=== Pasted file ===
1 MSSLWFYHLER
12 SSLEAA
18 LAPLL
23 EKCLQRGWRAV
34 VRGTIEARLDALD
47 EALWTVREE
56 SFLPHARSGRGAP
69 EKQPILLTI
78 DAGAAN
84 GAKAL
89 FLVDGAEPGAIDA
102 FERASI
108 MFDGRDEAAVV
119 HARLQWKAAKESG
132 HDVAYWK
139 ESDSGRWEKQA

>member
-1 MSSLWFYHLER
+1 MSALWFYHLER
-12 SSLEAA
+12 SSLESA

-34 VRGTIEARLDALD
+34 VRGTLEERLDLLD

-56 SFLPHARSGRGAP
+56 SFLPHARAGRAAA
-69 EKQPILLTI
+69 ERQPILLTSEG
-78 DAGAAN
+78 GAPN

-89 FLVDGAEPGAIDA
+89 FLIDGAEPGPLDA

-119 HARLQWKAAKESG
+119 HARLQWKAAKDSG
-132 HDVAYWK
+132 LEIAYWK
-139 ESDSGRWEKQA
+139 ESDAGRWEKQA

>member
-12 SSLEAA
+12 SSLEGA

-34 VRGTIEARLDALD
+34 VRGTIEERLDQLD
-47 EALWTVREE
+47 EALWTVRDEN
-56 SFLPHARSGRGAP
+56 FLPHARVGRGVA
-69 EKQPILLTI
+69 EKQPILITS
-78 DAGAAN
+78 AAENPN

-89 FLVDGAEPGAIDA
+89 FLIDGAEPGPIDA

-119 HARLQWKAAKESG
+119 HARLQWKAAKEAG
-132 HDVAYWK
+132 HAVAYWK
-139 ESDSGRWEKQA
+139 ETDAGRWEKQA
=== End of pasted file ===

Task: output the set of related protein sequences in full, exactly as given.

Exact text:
1 MSSLWFYHLER
12 SSLEAA
18 LAPLL
23 EKCLQRGWRAV
34 VRGTIEARLDALD
47 EALWTVREE
56 SFLPHARSGRGAP
69 EKQPILLTI
78 DAGAAN
84 GAKAL
89 FLVDGAEPGAIDA
102 FERASI
108 MFDGRDEAAVV
119 HARLQWKAAKESG
132 HDVAYWK
139 ESDSGRWEKQA

>member
-1 MSSLWFYHLER
+1 MSALWFYHLER
-12 SSLEAA
+12 SSLESA

-34 VRGTIEARLDALD
+34 VRGTLEERLDLLD

-56 SFLPHARSGRGAP
+56 SFLPHARAGRAAA
-69 EKQPILLTI
+69 ERQPILLTSEG
-78 DAGAAN
+78 GAPN

-89 FLVDGAEPGAIDA
+89 FLIDGAEPGPLDA

-119 HARLQWKAAKESG
+119 HARLQWKAAKDSG
-132 HDVAYWK
+132 LEIAYWK
-139 ESDSGRWEKQA
+139 ESDAGRWEKQA

>member
-12 SSLEAA
+12 SSLEGA

-34 VRGTIEARLDALD
+34 VRGTIEERLDQLD
-47 EALWTVREE
+47 EALWTVRDEN
-56 SFLPHARSGRGAP
+56 FLPHARVGRGVA
-69 EKQPILLTI
+69 EKQPILITS
-78 DAGAAN
+78 AAENPN

-89 FLVDGAEPGAIDA
+89 FLIDGAEPGPIDA

-119 HARLQWKAAKESG
+119 HARLQWKAAKEAG
-132 HDVAYWK
+132 HAVAYWK
-139 ESDSGRWEKQA
+139 ETDAGRWEKQA